Like our First Place winner, he hit the target on two of the three mandatories, but a different two. He sounds warm, and knowledgeable, but his speech lacks sufficient clarity. He slurs a few words, most notably “titled” (which sounds like “title-n”), “full length” (which sounds a bit like “folay”), “Eraserhead” (which sounds like “eraserheh”), and “award” (which sounds like “a war”). A bit of emphasis on “this” would also be nice. There’s a tiny bit of vocal shakiness on the first syllable of “millimeter.” And in “film making” there is a vocal click at the end. And finally, the last word of the audition doesn’t resolve. (It sounds like a question or the first part of a sentence). Recording quality is clean, but the volume is rather low.

Recording submitted by Ari Reardon on 23 Jun 2022 - 19:13

All Entries: Contest ending Friday, June 24

To Find A Specific Entry:

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Amy Joy Warner's recording

Recording submitted by Amy Joy Warner on 24 Jun 2022 - 16:56

Shmuel Goldstein's recording

Recording submitted by Shmuel Goldstein on 24 Jun 2022 - 15:43

Gene Manning's recording

Recording submitted by Gene Manning on 24 Jun 2022 - 13:23

Cindy Dang's recording

Recording submitted by Cindy Dang on 24 Jun 2022 - 04:27

April Scott's recording

Recording submitted by April Scott on 24 Jun 2022 - 02:08

Gideon Clark's recording

Recording submitted by Gideon Clark on 23 Jun 2022 - 22:14

Laurie Pastor's recording

Recording submitted by Laurie Pastor on 23 Jun 2022 - 21:36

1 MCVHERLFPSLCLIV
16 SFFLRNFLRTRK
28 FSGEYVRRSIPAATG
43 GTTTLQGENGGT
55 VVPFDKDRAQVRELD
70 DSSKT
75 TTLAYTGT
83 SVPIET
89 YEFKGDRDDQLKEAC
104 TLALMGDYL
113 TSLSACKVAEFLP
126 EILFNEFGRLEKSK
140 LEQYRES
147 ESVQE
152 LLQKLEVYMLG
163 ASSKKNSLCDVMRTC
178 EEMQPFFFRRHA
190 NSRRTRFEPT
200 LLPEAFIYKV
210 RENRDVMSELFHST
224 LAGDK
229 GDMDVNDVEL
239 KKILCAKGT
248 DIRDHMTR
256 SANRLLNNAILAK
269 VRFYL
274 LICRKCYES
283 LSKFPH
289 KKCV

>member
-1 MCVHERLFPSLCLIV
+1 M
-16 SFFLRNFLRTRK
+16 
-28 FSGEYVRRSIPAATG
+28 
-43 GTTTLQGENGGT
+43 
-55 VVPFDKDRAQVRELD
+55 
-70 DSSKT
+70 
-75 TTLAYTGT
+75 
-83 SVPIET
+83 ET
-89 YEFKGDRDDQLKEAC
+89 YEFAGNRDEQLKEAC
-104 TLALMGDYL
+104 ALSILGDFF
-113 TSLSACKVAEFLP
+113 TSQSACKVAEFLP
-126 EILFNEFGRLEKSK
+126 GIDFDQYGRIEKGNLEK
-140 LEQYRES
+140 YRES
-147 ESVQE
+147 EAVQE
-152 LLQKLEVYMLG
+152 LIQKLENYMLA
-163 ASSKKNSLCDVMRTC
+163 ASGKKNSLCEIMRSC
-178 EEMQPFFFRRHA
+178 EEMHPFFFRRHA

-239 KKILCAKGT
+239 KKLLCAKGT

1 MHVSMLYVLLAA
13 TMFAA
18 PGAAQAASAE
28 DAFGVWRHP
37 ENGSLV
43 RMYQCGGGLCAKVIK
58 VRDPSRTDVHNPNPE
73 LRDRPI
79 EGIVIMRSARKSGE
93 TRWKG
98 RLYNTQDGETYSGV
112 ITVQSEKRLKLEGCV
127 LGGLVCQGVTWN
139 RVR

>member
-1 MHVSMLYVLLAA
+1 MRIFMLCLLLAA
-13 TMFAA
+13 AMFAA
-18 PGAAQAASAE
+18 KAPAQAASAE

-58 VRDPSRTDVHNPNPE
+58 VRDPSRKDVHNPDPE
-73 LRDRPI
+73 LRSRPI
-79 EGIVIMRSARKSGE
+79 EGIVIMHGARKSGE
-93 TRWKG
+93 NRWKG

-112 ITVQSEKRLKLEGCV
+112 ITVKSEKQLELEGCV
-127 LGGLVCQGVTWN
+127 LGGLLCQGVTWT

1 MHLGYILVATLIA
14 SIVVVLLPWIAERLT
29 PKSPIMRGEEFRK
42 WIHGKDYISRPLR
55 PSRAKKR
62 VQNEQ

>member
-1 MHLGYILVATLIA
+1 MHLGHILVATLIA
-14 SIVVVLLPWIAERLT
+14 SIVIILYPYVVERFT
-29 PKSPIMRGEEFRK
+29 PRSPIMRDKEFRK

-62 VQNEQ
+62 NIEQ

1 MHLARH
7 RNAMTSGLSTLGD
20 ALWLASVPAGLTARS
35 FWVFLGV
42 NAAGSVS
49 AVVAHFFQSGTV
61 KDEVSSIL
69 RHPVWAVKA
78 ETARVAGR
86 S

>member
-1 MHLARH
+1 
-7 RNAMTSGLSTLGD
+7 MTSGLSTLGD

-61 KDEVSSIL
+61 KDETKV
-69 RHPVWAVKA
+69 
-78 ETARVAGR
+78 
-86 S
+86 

Ari Reardon's recording

Recording submitted by Ari Reardon on 23 Jun 2022 - 19:13

Lydia Wamunyu's recording

Recording submitted by Lydia Wamunyu on 23 Jun 2022 - 17:58

Gee White's recording

Recording submitted by Gee White on 22 Jun 2022 - 22:01

Jake Hall's recording

Recording submitted by Jake Hall on 22 Jun 2022 - 21:17

Beckett Arnold's recording

Recording submitted by Beckett Arnold on 22 Jun 2022 - 19:07

Alex Safos's recording

Recording submitted by Alex Safos on 21 Jun 2022 - 15:47

DESTRY BOURKE's recording

Recording submitted by DESTRY BOURKE on 20 Jun 2022 - 22:02

Tony Beltran's recording

Recording submitted by Tony Beltran on 20 Jun 2022 - 21:02

Gillian Butler's recording

Recording submitted by Gillian Butler on 20 Jun 2022 - 16:47

Laura Recene's recording

Recording submitted by Laura Recene on 19 Jun 2022 - 14:58

Michael Heward's recording

Recording submitted by Michael Heward on 18 Jun 2022 - 21:29

Clarence Ng's recording

Recording submitted by Clarence Ng on 18 Jun 2022 - 18:27

Anthony Lee's recording

Recording submitted by Anthony Lee on 17 Jun 2022 - 23:58

Ian Grimley's recording

Recording submitted by Ian Grimley on 17 Jun 2022 - 00:09

Thomas Dunn's recording

Recording submitted by Thomas Dunn on 16 Jun 2022 - 17:32

Debbie Randall's recording

Recording submitted by Debbie Randall on 15 Jun 2022 - 20:12

Astrid Wong-Searby's recording

Recording submitted by Astrid Wong-Searby on 14 Jun 2022 - 04:23

Dave Cavallaro's recording

Recording submitted by Dave Cavallaro on 14 Jun 2022 - 00:44

Rusty Jones's recording

Recording submitted by Rusty Jones on 13 Jun 2022 - 20:16

Josef Dicken's recording

Recording submitted by Josef Dicken on 12 Jun 2022 - 19:07

fred Jenkins's recording

Recording submitted by fred Jenkins on 11 Jun 2022 - 15:30